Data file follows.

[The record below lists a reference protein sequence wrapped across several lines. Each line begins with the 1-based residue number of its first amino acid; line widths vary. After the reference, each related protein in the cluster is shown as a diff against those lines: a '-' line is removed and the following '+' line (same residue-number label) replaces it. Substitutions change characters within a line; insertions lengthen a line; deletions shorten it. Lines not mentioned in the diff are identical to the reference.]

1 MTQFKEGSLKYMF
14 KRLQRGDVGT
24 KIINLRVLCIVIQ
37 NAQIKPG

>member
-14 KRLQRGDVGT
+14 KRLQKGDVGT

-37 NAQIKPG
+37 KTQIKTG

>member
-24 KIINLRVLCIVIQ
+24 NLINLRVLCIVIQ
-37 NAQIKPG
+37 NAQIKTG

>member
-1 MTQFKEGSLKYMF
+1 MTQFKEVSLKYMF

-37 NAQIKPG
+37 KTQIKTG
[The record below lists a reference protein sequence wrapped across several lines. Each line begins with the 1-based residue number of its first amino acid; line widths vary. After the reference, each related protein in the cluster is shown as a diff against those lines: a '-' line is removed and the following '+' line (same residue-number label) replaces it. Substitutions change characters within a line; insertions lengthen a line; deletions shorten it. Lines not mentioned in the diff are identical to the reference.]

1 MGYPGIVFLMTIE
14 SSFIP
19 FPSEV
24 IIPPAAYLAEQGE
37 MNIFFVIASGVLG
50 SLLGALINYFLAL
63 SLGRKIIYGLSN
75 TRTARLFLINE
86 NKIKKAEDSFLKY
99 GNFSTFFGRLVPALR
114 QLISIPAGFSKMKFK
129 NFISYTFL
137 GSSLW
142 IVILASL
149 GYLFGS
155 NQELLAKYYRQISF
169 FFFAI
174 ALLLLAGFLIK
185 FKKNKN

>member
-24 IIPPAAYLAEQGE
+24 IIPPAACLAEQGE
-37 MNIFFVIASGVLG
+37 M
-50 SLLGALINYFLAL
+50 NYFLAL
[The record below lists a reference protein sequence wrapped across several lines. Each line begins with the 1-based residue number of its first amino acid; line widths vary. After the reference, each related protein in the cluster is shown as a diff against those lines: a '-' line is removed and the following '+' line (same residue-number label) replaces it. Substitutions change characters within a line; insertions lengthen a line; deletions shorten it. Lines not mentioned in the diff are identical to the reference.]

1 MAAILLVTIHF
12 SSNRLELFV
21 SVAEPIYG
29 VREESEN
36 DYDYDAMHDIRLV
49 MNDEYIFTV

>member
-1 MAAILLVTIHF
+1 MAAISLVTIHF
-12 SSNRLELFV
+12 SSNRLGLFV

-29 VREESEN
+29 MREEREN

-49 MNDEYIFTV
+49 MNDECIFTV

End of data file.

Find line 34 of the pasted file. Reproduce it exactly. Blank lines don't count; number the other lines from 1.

137 GSSLW